As alternate to animal testing, 3D microfluidic biomimetic devices aim to emulate the biology of human tissues, organs and circulation in vitro with the great promise to enable a paradigm shift in health sciences and clinical testing. In order to measure complex biological processes in these micro-physiological systems, numerous light-based detection have been miniaturized and integrated to study specific functions of human tissues. A variety of different approaches in the broad field of science and technology have been designed as bioinspired photonic devices that will advance biomedical engineering, bioanalytical metrology and disease studies. In this lecture, we will discuss some of these novel methods which have been used to manufacture microsystems, examine the behavior of live cells, tissue dynamics or monitoring environmental exposure or molecular interactions with microbiome ecosystems to gain knowledge in health sciences.
William and Ami Kuan Danoff Professor of Electrical Engineering and Computer Science,
School of Engineering & Applied Sciences,
Todd Zickler received B.Eng. and Ph.D. degrees in electrical engineering from McGill University in 1996 and Yale University in 2004. He joined Harvard University in 2004 and was appointed professor of electrical engineering and computer science in 2011. His research group models interactions between light, materials and optics, and they develop optical and computational systems to extract useful information from visual data. He is motivated by applications in robotics and augmented reality, and he works at the intersection of computer vision, computer graphics, signal processing, applied optics, biological vision, and human perception.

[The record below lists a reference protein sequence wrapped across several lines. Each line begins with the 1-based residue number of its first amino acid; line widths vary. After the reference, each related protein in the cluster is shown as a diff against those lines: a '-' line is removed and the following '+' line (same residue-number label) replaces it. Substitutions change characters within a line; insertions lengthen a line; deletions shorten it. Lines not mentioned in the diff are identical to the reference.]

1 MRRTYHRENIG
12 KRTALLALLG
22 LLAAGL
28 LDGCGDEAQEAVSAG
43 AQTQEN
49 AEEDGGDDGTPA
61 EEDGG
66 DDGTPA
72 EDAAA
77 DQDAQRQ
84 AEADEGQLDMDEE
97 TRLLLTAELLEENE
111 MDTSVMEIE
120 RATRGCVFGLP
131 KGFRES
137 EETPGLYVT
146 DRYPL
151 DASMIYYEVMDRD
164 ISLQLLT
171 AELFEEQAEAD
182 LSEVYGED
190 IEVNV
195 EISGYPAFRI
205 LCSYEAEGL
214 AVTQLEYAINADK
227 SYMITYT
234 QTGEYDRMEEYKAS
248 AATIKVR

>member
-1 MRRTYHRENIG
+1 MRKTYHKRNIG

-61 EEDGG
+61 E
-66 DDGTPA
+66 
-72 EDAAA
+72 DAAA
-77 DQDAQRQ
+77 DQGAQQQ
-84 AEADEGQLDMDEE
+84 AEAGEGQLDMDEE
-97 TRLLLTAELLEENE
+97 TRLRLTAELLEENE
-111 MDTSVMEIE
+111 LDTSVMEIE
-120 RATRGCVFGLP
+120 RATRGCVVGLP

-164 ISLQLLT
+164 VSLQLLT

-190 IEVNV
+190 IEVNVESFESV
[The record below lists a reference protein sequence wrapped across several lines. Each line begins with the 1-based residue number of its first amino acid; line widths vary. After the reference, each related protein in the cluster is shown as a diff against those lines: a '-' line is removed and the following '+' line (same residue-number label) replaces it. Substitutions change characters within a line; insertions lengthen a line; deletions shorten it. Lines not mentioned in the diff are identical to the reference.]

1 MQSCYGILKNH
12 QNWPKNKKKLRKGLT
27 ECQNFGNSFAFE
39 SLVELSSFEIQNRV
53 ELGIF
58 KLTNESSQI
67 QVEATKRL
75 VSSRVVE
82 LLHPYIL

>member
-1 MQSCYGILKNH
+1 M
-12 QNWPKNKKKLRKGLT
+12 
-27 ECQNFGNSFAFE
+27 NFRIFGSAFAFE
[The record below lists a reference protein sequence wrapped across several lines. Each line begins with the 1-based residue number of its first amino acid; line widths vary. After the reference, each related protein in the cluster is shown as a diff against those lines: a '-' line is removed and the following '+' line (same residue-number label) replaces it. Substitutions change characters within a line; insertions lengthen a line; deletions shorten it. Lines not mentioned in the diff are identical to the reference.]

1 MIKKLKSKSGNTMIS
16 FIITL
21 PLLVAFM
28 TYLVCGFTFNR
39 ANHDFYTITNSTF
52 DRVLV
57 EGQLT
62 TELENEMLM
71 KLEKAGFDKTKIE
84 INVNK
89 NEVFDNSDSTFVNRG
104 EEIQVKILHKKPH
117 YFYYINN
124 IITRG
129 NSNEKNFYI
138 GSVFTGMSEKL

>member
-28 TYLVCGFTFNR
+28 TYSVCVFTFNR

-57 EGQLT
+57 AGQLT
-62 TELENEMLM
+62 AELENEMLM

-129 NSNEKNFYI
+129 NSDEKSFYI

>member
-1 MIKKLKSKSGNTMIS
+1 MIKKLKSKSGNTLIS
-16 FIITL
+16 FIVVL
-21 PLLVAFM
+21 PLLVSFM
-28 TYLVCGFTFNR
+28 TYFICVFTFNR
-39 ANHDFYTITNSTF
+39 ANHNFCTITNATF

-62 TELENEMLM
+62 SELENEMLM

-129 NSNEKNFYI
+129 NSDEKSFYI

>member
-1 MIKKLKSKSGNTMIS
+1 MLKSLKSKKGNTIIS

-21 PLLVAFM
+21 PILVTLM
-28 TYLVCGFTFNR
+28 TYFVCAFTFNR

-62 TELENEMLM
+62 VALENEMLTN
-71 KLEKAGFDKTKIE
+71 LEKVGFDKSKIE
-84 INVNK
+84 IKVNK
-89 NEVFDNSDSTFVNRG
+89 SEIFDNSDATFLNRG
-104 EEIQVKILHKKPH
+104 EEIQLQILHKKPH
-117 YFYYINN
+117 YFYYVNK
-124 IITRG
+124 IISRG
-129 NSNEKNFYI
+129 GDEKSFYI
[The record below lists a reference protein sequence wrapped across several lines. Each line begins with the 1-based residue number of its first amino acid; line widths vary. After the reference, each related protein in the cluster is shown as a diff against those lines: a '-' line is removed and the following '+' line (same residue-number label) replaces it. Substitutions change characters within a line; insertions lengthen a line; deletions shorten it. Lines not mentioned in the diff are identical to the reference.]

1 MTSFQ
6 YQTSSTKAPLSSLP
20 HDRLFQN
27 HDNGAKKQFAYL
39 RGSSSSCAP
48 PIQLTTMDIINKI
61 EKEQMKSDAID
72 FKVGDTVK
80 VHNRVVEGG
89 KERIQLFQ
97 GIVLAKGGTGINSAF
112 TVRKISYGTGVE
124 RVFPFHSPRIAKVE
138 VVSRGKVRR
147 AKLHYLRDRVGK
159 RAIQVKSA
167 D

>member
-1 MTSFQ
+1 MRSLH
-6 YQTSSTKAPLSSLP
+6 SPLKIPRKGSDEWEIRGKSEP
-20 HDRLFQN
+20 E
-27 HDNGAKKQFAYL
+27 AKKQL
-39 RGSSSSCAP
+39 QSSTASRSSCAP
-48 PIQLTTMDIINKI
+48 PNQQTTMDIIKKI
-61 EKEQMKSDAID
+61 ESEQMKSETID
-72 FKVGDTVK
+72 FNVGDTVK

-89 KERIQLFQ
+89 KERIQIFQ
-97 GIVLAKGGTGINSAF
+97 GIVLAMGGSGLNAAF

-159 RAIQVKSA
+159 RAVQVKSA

Small platforms such as insectscale robots and microwatt sensor nodes may not have enough power to accomplish visual tasks like detection and navigation using traditional cameras and conventional computer vision techniques. For these sorts of platforms, it might be useful to design different algorithms and optical configurations that are more specialized and efficient for the task and environment at hand. This idea is loosely inspired by biology, where evolution has produced substantial optical and algorithmic diversity for visual sensing, especially among invertebrates. Inventing a specialized visual sensor requires jointly designing optics, vision algorithms, and computational architectures that can accomplish the prescribed tasks while being as efficient and small as possible. This talk presents a few examples, including a class of lightweight, wide-view object detectors using refractive optics, and a class of lightweight range imagers using metalens optics.
Thomas and Gerd Perkins Professor of Electrical & Computer Engineering, Computer Science and Artificial Intelligence Lab, Massachusetts Institute of Technology, and Senior Research Scientist, Google